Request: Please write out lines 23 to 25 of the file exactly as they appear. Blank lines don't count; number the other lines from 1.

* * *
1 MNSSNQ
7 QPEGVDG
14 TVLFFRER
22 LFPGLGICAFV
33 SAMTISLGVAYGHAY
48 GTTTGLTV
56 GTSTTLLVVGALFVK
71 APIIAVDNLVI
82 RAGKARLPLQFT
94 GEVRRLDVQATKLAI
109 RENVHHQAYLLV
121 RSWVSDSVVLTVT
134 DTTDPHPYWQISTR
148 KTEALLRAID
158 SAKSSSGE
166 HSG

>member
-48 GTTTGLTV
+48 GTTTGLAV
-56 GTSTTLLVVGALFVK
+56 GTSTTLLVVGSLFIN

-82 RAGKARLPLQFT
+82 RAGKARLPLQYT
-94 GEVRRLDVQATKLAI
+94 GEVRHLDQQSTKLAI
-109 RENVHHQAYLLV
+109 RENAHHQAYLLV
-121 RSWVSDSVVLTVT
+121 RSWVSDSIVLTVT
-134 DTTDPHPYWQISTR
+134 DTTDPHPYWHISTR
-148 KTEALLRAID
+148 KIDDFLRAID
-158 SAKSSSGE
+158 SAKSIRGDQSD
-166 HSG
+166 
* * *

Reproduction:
+82 RAGKARLPLQYT
-94 GEVRRLDVQATKLAI
+94 GEVRHLDQQSTKLAI